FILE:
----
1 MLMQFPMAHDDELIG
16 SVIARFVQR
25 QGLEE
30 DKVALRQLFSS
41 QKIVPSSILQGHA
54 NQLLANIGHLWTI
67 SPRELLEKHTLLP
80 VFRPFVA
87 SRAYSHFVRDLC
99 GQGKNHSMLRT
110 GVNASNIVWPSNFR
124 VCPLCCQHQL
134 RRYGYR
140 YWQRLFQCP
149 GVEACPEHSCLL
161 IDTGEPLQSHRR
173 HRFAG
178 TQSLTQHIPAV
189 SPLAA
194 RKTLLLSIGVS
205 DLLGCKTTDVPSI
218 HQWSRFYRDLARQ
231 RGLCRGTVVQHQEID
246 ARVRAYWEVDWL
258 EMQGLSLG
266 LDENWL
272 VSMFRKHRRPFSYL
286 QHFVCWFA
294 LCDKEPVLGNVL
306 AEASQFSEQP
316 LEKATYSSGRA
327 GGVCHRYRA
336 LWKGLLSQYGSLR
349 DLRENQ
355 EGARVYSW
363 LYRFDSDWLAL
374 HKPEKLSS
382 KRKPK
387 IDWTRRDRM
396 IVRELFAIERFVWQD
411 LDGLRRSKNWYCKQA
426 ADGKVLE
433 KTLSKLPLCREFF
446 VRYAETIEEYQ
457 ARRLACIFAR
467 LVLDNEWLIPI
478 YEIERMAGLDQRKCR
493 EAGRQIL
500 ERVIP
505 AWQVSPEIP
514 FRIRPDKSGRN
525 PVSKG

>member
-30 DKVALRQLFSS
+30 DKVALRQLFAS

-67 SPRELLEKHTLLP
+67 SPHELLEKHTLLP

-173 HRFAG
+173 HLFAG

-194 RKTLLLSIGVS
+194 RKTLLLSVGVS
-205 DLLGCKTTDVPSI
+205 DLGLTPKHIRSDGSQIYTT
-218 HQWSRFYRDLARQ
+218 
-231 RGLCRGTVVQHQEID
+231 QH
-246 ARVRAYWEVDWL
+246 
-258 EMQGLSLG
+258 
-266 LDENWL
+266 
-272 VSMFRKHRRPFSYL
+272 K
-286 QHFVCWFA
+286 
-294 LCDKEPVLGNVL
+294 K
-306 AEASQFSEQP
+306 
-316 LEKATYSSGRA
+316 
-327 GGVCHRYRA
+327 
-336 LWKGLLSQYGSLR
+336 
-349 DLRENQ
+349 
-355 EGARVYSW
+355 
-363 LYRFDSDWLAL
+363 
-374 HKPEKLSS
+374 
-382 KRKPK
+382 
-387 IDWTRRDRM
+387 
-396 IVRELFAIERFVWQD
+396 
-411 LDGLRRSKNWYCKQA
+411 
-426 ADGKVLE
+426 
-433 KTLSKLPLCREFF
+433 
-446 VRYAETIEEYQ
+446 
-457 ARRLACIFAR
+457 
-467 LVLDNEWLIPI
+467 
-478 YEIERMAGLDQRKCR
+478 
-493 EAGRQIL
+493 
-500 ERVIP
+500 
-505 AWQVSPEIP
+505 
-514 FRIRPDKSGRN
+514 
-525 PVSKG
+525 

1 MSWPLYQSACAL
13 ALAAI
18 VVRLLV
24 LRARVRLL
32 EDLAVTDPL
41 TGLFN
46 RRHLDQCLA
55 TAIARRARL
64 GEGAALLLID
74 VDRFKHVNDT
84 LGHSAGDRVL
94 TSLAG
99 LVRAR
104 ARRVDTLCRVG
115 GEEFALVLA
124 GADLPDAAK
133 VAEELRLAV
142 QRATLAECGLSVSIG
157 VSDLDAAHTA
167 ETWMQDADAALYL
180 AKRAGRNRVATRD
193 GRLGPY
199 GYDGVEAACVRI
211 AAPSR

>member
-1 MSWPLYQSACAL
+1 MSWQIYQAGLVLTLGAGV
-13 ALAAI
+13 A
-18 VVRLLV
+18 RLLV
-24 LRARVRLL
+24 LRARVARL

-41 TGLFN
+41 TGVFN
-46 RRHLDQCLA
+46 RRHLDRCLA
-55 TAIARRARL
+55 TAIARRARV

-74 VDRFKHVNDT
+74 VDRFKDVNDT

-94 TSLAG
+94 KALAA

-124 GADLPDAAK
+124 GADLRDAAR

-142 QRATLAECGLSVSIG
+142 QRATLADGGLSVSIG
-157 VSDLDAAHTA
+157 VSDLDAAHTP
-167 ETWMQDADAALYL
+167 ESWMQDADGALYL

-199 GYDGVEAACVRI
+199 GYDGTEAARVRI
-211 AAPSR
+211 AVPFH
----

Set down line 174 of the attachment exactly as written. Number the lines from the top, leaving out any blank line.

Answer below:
+157 VSDLDAAHTP